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Reason we fear Cockroach??

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posted on Dec, 3 2006 @ 11:03 PM
I personally interested in a post-nuclearwar animal such as cockroach.
I am one of people who fear it,not because it will kill me,but I just fear it.

Cockroaches don't do any risky thing to you,but even you know this.
You still fear them!?

I asked many people what they fear,answers are always included Cockroach.

So,I am curious,why you fear Cockroach?
Fear of
-Its color?
-Its shape?
-Its pattern?
-Its legs?
And why you fear its color or shape or...?
That is my question.

My doubt is maybe Cockroach did something to human in the beginning of human race.
It's may be the reason why the basic human stimulation has to avoids the appearance of this creature.

Do you have any myth about it?

posted on Dec, 3 2006 @ 11:06 PM
They can cause disease, so if there's any inbred fear of them, it's probably from that.

Plus they're just nasty

posted on Dec, 3 2006 @ 11:21 PM
I don't see what this has to do with cryptozoology and i think it would do better on BTS, but i think people fear the cockroach because:

It's an insect

They can carry disease

They can survive without their head for a while, but i've seen a chicken do that too.

They are (at least in more tropical regions) very large bugs, and that creeps people out more.

Some of them hiss.

They don't look like they would taste very good.

They have those really long antennae.

Some of them can fly, and a flying insect will usually freak people out.

The Movie Men In Black with Will Smith and Tommy Lee Jones.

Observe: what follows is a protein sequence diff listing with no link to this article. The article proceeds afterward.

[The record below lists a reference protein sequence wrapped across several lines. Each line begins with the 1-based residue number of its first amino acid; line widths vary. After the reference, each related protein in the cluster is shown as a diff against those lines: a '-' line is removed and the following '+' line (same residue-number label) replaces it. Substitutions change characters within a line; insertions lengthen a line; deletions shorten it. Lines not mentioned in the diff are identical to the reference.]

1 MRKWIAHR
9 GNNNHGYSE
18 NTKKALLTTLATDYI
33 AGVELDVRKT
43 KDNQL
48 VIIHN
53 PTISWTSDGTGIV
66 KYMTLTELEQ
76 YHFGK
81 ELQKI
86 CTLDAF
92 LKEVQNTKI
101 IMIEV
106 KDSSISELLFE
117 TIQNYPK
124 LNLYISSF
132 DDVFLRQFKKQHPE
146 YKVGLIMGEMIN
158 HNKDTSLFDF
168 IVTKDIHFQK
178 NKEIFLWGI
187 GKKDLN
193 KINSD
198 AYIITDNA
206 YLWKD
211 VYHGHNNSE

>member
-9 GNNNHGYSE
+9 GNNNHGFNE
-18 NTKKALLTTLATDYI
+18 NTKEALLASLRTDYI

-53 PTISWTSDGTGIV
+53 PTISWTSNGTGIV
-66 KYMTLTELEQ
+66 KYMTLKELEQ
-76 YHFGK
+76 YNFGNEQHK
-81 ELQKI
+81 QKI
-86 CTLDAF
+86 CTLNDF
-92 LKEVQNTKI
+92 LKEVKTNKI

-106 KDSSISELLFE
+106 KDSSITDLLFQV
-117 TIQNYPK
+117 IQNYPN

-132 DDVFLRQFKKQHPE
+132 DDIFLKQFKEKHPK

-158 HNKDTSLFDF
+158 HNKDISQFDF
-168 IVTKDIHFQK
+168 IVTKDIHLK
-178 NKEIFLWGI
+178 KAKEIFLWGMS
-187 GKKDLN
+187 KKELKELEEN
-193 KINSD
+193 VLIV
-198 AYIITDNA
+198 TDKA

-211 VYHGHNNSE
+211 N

posted on Dec, 3 2006 @ 11:59 PM
People are psychologically disturbed by things which we can't relate to. The less human something is, the scarier we find it, its a technique used in films a lot.

When something is completely different from us, it makes us feel weird, for seemingly no reason.

posted on Dec, 4 2006 @ 12:29 AM
It's not for no reason, it's perfectly understandable. We make friends and form communities based primarily on appearance - we always have. There are, of course, lots of other factors, but sight is very important to us the first time we come across someone. Most if not all species have developed ways to recognize members of their own species quickly, to prevent being eaten by a mimic, and of course to avoid the awkwardness of breeding with the wrong species. It takes an act of will, a conscious sublimation of instinct to break those barriers.

It's a survival mechanism to protect us. Taken to the extreme, it's unhealthy xenophobia.

All that said, I'm from New York city originally, and we have some of the nastiest cockroaches in the civilized world. Top ten, anyway. Rats too - unbelievable how big some of the rats get...

I despise cockroaches (and rats). I've seen some enormous freakin' rats in the subway tunnels, by the water in the park, and in basements. Gigantic things - disgusting harbingers of disease and filth. Garbage-eaters, like the roaches.

We despise them because the sight of them is a visual cue that disease might be present. As I said, it's a survival mechanism.

Not entirely logical, but based in logic at least. It's a good bet that your girlfriend's mouth harbors as many bacteria as the roach, but we don't think like that because it doesn't make any sense to squish your girlfriend. You squish your girlfriend to protect yourself against bacteria and you've lost more than you've gained. You squish a roach and you've lost nothing, but gained some small measure of safety.

On the subject of roaches, check out the book The Roaches Have No King by Daniel Evan Weiss - it's a fun read. The protagonist is a cockroach. It's an ingenious and engaging satire, I enjoyed it anyway. It was also published in the UK and elsewhere (Australia, I think) under the title Unnatural Selection.

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